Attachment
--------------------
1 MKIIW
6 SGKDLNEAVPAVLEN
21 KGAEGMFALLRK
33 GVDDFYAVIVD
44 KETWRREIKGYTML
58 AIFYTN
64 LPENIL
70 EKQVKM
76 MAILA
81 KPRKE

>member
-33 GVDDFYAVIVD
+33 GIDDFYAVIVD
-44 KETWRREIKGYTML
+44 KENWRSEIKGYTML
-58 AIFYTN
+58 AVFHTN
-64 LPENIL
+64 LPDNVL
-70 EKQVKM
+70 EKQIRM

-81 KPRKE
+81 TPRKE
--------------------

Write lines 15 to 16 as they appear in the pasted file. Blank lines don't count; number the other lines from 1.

+44 KENWRSEIKGYTML
-58 AIFYTN